2. Prior Art

Photovoltaic device surfaces need to remain relatively cool to operate at maximum efficiency. There is a narrow spectrum of photon wavelengths that trigger a generation of electricity event when they impact the surface of photovoltaic device. All the photons in the tails of that spectrum outside the electricity generation segment only cause unwanted heating of the photovoltaic device, reducing its efficiency. Currently solar collectors use many different methods to avoid overheating of photovoltaic devices. Some use expensive Fresnel lenses to reflect the longer wavelengths that are not convertible by the cell away from the photovoltaic device and only serve to heat the photovoltaic device. Others pump a fluid such as water between the source and the reflector or between the cell and the reflector that will absorb the infrared spectrum, heating the fluid. They then reclaim the heat absorbed by the fluid by cycling this heated fluid through some type of heat exchanger using some of the electricity generated by the photovoltaic devices to pump the fluid. Water or a fluid with similar properties at a depth of ½ inch does an excellent job of filtering out the IR wavelength photons. Various dyes can be added to the fluid to also filter out the red, yellow and green wavelength photons which also are not convertible and only add heat. Depending on the concentration ratio which equals approximately the area of photovoltaic device face divided by the area of the inlet window, this may or may not be required. Secondary film filters can also be added to the underside of the inlet window to filter out the UV rays if required. Some do not utilize concentrators but rely on large surface area cells which must be kept clear of dust to be effective.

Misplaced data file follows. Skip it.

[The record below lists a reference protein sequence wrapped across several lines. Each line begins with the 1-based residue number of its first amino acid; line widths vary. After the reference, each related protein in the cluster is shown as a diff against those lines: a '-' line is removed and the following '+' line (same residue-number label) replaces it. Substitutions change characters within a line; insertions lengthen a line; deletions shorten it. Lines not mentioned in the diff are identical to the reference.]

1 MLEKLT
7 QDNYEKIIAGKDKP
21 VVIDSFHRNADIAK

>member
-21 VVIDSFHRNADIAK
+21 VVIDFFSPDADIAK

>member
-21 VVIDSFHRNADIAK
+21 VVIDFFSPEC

SUMMARY

The general object of the present invention is to provide an economical solar collector and conversion apparatus.

The specific objective of this invention is to provide a very low cost system for the generation of sufficient power to provide for the basic needs of a family in remote undeveloped regions of the world or for first responders in emergency relief of victims of hurricanes, tornadoes, earthquakes or tsunamis where there are sure to be significant power outages that:

    • 1. serves as a solar collector and power generating apparatus with little to no maintenance required and can generate potable water as a byproduct of its operation.
    • 2. serves as a solar collector and power generating apparatus where the photovoltaic device is sheltered from dust and other contaminates.
    • 3. serves as a solar collector and power generating apparatus where the portion of the incoming radiation that is of unconvertible wavelengths by a photovoltaic device is filtered prior to impact on the concentrating reflector.
    • 4. serves as a solar collector and power generating apparatus where a significant portion of the effective wavelength photons of the impending radiation is reflected onto the face of a photovoltaic device.
    • 5. serves as a solar collector and power generating apparatus that can function setting on ground or water.

DRAWINGS

In order that the invention may be more fully understood it will now be described by way of example, with reference to the accompanying drawings in which:

FIG. 1 is a front perspective view of a solar collector and photovoltaic converter showing an earth mounted embodiment.

FIG. 2 is a section view of same.

FIG. 3 is a front perspective view of a solar collector and photovoltaic converter showing a floating on water embodiment.

FIG. 4 is a section view of same.

FIG. 5 is an enlarged view of FIG. 4 showing solar radiation entrance, reflection and escape patterns.

REFERENCE NUMERALS